Maybe I'm not understanding your view. I am not certain I follow your comparison of sums with sets, for instance. I also am not sure what you mean when you say that PVI is using 'mereological sum' in a different way than it is used in classical extensional mereology. What he said sounded fine to me. But again, maybe I'm not understanding.

Thanks John, but I think you need to read the paper to see what PvI is up to. I linked to an online version

(2) is not a premise but a conclusion from (1). Intuitively, if everything is a part of itself, then a simple is a part of itself in which case it is a whole of itself as part.

Do you really want to say the Brick House exists on Tuesday? That makes no sense to me at all.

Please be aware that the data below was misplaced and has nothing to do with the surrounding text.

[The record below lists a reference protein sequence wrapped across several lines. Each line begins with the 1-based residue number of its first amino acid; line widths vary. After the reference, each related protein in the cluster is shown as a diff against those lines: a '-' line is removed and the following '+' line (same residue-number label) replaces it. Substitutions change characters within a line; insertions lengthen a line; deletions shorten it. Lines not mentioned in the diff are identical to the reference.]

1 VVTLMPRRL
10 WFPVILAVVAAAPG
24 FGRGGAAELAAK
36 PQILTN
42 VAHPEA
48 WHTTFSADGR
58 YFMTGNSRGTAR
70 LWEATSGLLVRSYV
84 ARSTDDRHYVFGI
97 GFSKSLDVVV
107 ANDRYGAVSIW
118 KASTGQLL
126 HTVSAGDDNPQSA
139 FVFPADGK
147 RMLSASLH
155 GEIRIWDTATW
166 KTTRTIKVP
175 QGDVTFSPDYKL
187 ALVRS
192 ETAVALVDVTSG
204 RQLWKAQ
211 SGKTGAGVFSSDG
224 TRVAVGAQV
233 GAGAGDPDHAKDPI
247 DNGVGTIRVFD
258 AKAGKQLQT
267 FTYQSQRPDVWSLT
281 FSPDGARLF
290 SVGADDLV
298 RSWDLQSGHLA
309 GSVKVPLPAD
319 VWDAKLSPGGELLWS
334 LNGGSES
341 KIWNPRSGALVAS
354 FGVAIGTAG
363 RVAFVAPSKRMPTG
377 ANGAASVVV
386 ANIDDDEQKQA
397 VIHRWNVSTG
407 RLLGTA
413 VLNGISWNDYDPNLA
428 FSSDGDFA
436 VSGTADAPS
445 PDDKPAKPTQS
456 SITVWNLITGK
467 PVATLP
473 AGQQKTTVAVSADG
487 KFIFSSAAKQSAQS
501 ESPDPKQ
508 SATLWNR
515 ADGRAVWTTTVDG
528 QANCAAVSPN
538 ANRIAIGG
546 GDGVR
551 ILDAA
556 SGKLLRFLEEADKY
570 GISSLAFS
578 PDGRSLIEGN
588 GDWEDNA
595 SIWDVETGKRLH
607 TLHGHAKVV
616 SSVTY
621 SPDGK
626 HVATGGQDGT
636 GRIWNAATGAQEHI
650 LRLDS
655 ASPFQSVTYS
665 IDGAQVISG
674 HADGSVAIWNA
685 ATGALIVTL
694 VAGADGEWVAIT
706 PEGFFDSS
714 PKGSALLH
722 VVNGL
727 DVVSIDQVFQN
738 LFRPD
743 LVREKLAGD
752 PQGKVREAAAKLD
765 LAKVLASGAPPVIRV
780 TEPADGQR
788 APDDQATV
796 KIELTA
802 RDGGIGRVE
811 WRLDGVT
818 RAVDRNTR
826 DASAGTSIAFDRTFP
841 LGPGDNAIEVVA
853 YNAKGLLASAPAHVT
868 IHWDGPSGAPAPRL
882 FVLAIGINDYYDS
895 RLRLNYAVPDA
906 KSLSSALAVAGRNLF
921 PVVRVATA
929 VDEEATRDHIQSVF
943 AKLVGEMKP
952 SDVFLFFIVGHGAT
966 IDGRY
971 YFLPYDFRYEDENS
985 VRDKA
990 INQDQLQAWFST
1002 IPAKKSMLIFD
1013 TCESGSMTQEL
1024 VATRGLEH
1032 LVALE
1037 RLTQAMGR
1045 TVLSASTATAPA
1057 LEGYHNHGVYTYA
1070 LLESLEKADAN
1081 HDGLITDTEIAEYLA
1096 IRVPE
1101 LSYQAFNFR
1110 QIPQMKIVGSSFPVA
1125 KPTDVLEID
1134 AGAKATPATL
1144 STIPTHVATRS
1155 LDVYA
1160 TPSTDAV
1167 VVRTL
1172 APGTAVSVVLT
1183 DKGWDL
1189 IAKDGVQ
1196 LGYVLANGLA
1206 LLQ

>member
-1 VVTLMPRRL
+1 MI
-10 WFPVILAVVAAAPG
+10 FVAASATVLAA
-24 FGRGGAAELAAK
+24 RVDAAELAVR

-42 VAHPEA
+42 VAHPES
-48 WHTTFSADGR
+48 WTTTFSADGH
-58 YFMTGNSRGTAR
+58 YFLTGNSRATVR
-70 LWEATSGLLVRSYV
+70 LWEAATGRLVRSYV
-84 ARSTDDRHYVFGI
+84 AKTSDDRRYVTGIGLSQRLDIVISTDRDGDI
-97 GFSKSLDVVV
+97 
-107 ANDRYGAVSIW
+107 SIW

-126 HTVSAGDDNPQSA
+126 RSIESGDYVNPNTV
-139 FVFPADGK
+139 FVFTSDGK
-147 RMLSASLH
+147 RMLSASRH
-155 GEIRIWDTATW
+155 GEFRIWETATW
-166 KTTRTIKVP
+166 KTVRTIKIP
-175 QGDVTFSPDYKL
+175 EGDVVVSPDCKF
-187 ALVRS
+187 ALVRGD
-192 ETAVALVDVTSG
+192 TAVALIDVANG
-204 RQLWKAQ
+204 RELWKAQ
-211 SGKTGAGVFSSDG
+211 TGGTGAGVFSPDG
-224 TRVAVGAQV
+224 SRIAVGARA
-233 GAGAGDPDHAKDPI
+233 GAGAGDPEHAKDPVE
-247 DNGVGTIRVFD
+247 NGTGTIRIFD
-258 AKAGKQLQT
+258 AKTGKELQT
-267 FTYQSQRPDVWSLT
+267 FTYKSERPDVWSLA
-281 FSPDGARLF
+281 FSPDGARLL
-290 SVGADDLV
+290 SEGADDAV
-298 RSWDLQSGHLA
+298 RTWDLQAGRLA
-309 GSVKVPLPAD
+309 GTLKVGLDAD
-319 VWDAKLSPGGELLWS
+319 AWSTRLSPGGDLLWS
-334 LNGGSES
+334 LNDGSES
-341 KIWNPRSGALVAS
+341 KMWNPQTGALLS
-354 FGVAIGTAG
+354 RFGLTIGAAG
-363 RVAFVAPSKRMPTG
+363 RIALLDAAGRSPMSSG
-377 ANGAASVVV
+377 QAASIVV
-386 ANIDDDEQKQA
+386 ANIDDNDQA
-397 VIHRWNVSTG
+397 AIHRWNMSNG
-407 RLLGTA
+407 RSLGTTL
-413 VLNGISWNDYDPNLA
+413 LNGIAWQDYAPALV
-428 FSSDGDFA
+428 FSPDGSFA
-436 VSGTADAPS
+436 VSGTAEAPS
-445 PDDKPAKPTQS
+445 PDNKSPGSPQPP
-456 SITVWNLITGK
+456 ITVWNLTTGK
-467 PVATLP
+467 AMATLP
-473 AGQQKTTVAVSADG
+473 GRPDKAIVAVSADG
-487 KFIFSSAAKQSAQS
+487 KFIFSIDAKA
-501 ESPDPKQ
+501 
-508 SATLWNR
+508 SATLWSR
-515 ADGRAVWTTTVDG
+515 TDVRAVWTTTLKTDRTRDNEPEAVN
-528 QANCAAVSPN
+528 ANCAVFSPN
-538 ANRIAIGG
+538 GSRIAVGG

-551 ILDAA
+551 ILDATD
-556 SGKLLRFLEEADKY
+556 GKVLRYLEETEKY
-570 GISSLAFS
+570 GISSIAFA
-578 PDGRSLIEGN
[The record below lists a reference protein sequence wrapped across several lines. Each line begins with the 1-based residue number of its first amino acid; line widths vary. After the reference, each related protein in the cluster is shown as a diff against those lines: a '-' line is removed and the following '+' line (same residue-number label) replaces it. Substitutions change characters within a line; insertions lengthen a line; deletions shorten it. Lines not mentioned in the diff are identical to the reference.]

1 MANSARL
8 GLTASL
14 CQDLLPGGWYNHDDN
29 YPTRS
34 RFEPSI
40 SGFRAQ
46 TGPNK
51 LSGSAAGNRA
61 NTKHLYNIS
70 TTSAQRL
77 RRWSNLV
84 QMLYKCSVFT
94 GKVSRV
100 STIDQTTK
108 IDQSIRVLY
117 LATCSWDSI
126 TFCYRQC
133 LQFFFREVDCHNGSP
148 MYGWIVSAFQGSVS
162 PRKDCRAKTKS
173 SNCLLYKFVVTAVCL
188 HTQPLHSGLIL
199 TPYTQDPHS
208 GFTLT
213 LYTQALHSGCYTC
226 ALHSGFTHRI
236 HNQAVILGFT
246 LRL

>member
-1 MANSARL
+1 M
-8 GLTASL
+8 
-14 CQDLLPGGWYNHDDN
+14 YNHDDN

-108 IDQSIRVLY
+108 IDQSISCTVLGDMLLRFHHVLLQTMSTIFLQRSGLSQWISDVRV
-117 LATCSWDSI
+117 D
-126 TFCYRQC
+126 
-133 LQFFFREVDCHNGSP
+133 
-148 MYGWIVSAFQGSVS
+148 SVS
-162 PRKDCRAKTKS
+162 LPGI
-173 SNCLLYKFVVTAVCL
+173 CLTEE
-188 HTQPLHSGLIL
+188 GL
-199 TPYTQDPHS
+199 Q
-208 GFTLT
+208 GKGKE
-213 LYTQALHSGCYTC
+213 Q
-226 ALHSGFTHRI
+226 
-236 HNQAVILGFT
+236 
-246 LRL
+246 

I'll try to take a look at the paper, but I've got quite a bit of reading and writing for class going on this coming week, so it's unlikely that I'll be able to take a look at it. Which is a shame, because I clearly must be failing to see what PVI is doing. As far as I can see, (2) simply doesn't follow from (1). Everything is indeed a part of itself. So a simple is a part of itself. But it does not follow that the simple is a mereological sum of itself. Again, it seems to me that this is because the very notion of a mereological sum is tied up with the idea of there being TWO objects which come together to compose a sum. Thus, in his SEP article on Mereology, Achille Varzi writes: "Conditions on composition are many. Beginning with the weakest, one may consider a principle to the effect that any PAIR of suitably related entities must underlap, i.e., have an upper bound...A somewhat stronger condition would be to require that any PAIR of suitably related entities must have a minimal underlapper—something composed exactly of their parts and nothing else. This requirement is sometimes stated by saying that any suitable PAIR must have a mereological “sum”, or “fusion”, though it is not immediately obvious how this requirement should be formulated in the formal language" (my emphasis). One way to get at what I'm thinking is this: summation is an operation of sorts that is "performed" (I speak metaphorically here) on two (or more) entities. To speak of a simple being a mereological sum of itself is just confusing. In this case, then, it seems to me that PVI is using 'mereological sum' in too broad a way. You also object to his use of the term, but for different reasons. But perhaps we can still call this an agreement between us.